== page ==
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Drug Court

“I need my Suboxone. I was booked with it, the prescription for it and the letter

from my doctor. I am in full-blown withdrawal and need it urgently.”

The nurse asked me, “But why are you prescribed Suboxone?”

When I responded “opioid use disorder,” she scoffed. “We will not be continuing

your medication.” (Morgan Godvin)

If you are a drug user in trouble with the law, your last stop before life as a felon is often drug court. You can sign up to jump through a bunch of hoops: attend meetings, take drug tests, pay fees, keep a job, see a probation officer, and in exchange you avoid the felon label. Once you complete the program your criminal record is (usually) wiped clean.

Morgan's story echoes familiar to a million others produced by drug court and the war on drugs. She was arrested, given a diversion program, and things were leveling out. It seemed like the program was going to work.

But when she relapsed (an expected part of "recovery"), she was sent back to jail, and her addiction medication (Suboxone) was withdrawn because the jails and prisons in the United States are run by folks who enjoy watching caged people suffer.

My illusion of this nation being a humane place—an illusion founded on my own

racial and class privilege—shattered into a million pieces.

Let's be real. The doctors, Lieutenants, Judges and administrators have the same information we have: they KNOW that giving addicted people medication is not only safer for the jail, but safer for the user's long-term plans of abstinence or moderation. But they don't care. It is more beneficial for them if we addicted people visibly suffer because then we serve as a cautionary tale to other inmates and anyone whom they might tell the story to..."you wouldn't believe the hot mess I saw in jail..."

The sickness and humiliation also works to keep us in our place. The last thing the jail wants is for released people to gain back some of their pride and begin to tell their stories. We might demand change as a culture if we knew what was going on. It is pretty obvious to anyone who has been locked up that humiliation is one of the main objectives. Within minutes of entering the facility, whether for an unpaid traffic ticket or first degree murder, you will have a stranger looking up your ass with a flashlight. Your personal clothing will be swapped out for itchy, polyester overalls which may or may not be clean. Your feet will be cold for your entire stay because they take your shoes and socks and force you to walk around in ancient shower shoes. You won't have any control over what or when you eat, where you stay, who you are locked into a room with, what you are exposed to, etc.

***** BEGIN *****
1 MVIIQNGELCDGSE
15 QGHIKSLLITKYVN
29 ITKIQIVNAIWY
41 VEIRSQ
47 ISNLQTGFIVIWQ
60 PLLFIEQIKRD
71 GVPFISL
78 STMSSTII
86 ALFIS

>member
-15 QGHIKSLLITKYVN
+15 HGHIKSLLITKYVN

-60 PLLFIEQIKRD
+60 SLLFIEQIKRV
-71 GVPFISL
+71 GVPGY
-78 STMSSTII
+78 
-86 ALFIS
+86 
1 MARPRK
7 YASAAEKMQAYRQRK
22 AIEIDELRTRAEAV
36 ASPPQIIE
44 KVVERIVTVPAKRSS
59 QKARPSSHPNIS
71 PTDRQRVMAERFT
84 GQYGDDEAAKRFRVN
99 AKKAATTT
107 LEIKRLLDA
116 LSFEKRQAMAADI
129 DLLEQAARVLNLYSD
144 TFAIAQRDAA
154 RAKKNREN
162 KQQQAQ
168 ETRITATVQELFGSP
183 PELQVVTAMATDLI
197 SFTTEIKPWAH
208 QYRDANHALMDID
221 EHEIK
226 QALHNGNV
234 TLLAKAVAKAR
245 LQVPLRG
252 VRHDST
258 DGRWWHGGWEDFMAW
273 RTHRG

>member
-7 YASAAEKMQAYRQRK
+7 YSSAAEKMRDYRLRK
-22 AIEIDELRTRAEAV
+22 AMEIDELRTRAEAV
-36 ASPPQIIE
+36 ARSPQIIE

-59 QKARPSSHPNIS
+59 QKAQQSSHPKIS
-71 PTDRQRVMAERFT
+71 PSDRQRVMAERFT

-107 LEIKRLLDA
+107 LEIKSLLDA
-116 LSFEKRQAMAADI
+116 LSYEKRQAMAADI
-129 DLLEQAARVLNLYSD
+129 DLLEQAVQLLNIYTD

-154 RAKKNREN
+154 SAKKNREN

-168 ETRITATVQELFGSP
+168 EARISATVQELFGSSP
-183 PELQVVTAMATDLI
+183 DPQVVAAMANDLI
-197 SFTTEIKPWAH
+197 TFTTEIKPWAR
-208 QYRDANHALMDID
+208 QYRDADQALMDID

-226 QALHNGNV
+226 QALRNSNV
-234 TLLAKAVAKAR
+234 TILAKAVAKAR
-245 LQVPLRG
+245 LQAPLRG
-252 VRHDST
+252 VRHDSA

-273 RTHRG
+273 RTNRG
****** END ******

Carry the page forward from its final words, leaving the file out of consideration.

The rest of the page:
The guards are trained, above all else, to keep inmates in their place, both physically and emotionally.

But some of us manage to break out of our enforced positions--we say "fuck this" and write, or speak, or produce, or earn degrees and begin spreading the message: our system of so-called "correction" is corrupt and cruel. Our war on drugs is a war against our children, neighbors, and our-goddamn-selves. This system that we think keeps us safe is in fact barricading our progress in life, and sometimes straight-up killing us.

You never forget the first time you get “dressed down” into jail clothes. Four

women stood in a row, separated by open stalls, before the deputy. “Remove all

of your clothing. Face the wall, lift your right foot, wiggle your toes. Left foot,

wiggle your toes…” But this wasn’t the hokey-pokey. “Bend over, spread your

cheeks and cough.”

Check out Morgan's latest article in the Marshall Project, titled, "I thought Jail would help me get Clean; I was Dead Wrong." I'll chat with Morgan more in the interview about her choice of the term "clean," as well as how she managed to navigate the obstacle course of expensive bullshit they lay in front of anyone who becomes ensnared in the criminal justice system, especially for drug crimes.

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